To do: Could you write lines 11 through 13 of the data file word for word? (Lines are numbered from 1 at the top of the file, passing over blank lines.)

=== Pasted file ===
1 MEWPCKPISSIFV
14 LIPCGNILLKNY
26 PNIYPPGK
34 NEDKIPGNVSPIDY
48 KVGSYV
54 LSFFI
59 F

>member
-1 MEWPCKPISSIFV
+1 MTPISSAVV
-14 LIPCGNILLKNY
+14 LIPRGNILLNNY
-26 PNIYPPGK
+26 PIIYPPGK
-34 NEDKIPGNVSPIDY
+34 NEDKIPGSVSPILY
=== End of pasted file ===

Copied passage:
-14 LIPCGNILLKNY
+14 LIPRGNILLNNY
-26 PNIYPPGK